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States of Fancy

i introduction This paper is concerned with constructions of identities in narrative texts. 1 The Scottish writer A.L. Kennedy has compared voice with a river that collects affluents (others' voices). 2 On another occasion, reading for the Aye Write! Festival in Glasgow, Kennedy spoke about her experiences as a student of drama who had to cite another's voice. Kennedy showed her conviction that using another's voice (the specific example was acting roles from Shakespeare's plays) “unleashes a force that transforms the actor as well as the members of the audience.” 3 Kennedy's point has suggested the main line of investigation of this paper: an examination of how narratives in which we inevitably cite others' voices influence our presentations of ourselves to ourselves and to others in discursive interaction. The theoretical argument of this essay can be summarised as follows: identities are fantasised in the recesses of the mind. In order to express these fantasies, and thus flesh out our social identity, we cite, to an extent, from others' narratives. These acts of citation shape our perceptions of ourselves and of others as we negotiate, helped by these narratives, subjective identities and acceptable socialisation scenarios. These negotiations can only http://www.deepdyve.com/assets/images/DeepDyve-Logo-lg.png Angelaki Informa Healthcare

States of Fancy

Abstract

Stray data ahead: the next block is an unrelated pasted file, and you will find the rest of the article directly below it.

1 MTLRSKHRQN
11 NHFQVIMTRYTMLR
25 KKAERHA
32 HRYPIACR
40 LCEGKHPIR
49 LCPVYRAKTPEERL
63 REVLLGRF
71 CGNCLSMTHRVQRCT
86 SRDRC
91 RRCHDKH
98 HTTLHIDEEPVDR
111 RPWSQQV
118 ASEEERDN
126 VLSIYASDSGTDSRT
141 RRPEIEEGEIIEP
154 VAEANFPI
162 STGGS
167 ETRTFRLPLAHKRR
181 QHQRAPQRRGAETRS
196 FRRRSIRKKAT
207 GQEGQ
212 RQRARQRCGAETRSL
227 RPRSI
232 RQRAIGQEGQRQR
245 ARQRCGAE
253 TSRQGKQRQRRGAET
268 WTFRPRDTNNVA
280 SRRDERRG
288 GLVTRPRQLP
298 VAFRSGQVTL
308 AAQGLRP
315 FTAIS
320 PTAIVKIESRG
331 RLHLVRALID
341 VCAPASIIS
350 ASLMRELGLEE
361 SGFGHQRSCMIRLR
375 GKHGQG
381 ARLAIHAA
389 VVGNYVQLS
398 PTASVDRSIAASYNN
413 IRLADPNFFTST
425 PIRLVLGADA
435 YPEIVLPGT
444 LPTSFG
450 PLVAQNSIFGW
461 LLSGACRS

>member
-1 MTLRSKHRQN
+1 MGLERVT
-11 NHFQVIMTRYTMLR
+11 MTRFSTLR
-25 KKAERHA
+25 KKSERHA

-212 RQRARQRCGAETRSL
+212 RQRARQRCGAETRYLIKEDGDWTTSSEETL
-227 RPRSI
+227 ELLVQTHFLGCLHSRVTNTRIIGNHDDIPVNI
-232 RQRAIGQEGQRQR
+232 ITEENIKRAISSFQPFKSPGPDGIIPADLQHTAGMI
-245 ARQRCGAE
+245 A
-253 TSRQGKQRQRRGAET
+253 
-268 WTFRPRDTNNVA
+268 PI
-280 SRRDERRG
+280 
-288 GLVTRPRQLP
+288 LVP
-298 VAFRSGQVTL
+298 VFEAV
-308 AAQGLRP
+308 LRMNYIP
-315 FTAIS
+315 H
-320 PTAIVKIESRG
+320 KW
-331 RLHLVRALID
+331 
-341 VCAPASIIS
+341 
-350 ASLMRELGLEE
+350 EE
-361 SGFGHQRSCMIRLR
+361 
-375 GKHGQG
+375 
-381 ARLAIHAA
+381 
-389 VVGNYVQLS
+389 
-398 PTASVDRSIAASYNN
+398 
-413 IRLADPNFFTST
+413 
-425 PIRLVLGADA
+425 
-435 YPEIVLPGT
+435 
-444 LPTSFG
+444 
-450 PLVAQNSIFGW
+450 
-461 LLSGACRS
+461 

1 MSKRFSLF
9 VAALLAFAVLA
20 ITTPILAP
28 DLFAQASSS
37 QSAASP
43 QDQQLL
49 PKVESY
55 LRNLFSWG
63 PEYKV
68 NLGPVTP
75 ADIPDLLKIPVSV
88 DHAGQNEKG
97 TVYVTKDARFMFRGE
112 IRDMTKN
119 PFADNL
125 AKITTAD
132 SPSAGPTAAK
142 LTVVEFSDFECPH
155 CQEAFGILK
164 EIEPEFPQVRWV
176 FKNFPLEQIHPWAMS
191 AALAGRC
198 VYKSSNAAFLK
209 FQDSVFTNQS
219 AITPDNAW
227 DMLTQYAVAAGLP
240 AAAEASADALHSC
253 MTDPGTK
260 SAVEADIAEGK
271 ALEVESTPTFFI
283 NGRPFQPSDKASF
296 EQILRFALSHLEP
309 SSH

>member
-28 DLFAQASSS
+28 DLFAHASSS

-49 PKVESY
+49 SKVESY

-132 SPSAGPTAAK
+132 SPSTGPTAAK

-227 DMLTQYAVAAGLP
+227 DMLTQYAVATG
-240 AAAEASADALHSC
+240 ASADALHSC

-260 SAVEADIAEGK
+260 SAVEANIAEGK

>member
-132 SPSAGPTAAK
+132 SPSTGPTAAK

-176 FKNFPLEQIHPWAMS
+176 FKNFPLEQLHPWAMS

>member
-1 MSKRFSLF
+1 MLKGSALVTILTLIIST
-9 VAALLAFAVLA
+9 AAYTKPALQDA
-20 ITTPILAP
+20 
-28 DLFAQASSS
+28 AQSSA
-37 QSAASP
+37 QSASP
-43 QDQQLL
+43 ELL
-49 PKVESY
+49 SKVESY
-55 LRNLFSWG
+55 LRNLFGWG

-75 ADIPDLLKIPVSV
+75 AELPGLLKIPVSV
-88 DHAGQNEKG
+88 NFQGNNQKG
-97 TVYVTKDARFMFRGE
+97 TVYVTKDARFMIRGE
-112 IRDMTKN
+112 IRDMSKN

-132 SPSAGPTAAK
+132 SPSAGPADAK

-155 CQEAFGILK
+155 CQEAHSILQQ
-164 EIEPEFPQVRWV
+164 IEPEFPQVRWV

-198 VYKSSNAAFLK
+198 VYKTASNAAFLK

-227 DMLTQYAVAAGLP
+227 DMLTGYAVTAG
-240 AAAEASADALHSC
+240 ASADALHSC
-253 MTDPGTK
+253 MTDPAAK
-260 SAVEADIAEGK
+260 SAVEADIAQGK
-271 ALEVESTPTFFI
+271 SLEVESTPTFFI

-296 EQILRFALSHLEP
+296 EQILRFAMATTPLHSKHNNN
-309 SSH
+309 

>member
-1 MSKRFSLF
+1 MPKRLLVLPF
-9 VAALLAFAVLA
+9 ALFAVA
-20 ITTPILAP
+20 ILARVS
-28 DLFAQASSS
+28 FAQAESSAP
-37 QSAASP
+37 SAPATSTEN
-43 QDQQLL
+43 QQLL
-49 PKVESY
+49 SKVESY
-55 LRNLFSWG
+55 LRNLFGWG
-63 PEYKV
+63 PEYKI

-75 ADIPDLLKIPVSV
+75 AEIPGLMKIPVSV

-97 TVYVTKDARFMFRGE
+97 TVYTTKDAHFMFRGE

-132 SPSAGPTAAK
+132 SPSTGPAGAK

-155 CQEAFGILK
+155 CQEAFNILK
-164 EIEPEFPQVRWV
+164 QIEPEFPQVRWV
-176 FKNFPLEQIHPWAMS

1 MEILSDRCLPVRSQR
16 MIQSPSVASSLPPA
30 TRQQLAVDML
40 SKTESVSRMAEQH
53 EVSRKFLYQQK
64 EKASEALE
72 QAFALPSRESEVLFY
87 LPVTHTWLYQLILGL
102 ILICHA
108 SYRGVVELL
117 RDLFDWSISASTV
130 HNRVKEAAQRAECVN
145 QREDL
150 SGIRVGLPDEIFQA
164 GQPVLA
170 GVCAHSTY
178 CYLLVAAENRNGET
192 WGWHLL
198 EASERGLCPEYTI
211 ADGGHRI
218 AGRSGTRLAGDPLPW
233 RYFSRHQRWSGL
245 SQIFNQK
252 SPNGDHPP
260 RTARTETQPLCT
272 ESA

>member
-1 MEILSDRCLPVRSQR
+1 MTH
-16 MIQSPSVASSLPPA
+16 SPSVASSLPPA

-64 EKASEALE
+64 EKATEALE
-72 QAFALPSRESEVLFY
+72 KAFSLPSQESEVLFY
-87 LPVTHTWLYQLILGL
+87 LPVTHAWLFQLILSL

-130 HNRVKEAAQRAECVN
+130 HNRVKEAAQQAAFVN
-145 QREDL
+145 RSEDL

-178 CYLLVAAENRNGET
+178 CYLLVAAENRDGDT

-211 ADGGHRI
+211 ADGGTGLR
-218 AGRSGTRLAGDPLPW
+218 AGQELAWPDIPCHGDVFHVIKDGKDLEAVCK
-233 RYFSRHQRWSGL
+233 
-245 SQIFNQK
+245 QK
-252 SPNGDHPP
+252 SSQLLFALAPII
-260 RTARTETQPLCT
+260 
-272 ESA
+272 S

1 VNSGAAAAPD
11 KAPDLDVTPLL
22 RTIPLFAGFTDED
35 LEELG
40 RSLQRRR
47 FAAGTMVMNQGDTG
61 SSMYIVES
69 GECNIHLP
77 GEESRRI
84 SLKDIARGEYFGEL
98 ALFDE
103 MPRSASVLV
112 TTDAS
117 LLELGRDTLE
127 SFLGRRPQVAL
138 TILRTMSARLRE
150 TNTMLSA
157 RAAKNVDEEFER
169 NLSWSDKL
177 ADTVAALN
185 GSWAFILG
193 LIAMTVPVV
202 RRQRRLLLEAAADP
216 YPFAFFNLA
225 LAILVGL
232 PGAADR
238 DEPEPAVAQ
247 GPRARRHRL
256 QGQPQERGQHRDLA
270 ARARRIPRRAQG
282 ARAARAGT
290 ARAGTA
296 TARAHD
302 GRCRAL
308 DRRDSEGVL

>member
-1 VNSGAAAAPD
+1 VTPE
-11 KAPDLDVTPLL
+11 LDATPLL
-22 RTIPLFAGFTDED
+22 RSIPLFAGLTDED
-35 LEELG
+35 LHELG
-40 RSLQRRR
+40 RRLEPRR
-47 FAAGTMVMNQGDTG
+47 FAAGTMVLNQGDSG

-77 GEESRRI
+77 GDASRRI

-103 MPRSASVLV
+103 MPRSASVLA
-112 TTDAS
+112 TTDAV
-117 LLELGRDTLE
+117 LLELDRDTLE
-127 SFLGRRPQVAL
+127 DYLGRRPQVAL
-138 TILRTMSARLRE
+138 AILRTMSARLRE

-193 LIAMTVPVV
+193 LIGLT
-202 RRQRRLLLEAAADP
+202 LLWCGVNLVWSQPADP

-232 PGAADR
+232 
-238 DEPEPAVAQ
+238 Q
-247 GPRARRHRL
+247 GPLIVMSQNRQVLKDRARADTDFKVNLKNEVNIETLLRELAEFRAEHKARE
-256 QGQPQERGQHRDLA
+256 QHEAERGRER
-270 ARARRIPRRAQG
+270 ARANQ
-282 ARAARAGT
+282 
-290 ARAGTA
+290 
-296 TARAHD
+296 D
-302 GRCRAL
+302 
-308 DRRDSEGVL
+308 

i introduction This paper is concerned with constructions of identities in narrative texts. 1 The Scottish writer A.L. Kennedy has compared voice with a river that collects affluents (others' voices). 2 On another occasion, reading for the Aye Write! Festival in Glasgow, Kennedy spoke about her experiences as a student of drama who had to cite another's voice. Kennedy showed her conviction that using another's voice (the specific example was acting roles from Shakespeare's plays) “unleashes a force that transforms the actor as well as the members of the audience.” 3 Kennedy's point has suggested the main line of investigation of this paper: an examination of how narratives in which we inevitably cite others' voices influence our presentations of ourselves to ourselves and to others in discursive interaction. The theoretical argument of this essay can be summarised as follows: identities are fantasised in the recesses of the mind. In order to express these fantasies, and thus flesh out our social identity, we cite, to an extent, from others' narratives. These acts of citation shape our perceptions of ourselves and of others as we negotiate, helped by these narratives, subjective identities and acceptable socialisation scenarios. These negotiations can only
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